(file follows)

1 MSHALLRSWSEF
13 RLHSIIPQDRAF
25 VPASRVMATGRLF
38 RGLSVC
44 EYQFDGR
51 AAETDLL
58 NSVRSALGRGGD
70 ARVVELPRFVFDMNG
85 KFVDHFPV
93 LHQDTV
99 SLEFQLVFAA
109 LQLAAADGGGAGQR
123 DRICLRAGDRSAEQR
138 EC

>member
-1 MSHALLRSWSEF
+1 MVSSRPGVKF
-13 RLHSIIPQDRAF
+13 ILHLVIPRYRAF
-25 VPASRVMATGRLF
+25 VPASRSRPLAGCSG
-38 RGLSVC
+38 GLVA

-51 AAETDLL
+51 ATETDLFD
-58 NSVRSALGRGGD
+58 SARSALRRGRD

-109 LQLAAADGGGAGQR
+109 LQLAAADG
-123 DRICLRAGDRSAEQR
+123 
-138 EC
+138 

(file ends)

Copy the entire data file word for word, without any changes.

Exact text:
1 MSHALLRSWSEF
13 RLHSIIPQDRAF
25 VPASRVMATGRLF
38 RGLSVC
44 EYQFDGR
51 AAETDLL
58 NSVRSALGRGGD
70 ARVVELPRFVFDMNG
85 KFVDHFPV
93 LHQDTV
99 SLEFQLVFAA
109 LQLAAADGGGAGQR
123 DRICLRAGDRSAEQR
138 EC

>member
-1 MSHALLRSWSEF
+1 MVSSRPGVKF
-13 RLHSIIPQDRAF
+13 ILHLVIPRYRAF
-25 VPASRVMATGRLF
+25 VPASRSRPLAGCSG
-38 RGLSVC
+38 GLVA

-51 AAETDLL
+51 ATETDLFD
-58 NSVRSALGRGGD
+58 SARSALRRGRD

-109 LQLAAADGGGAGQR
+109 LQLAAADG
-123 DRICLRAGDRSAEQR
+123 
-138 EC
+138 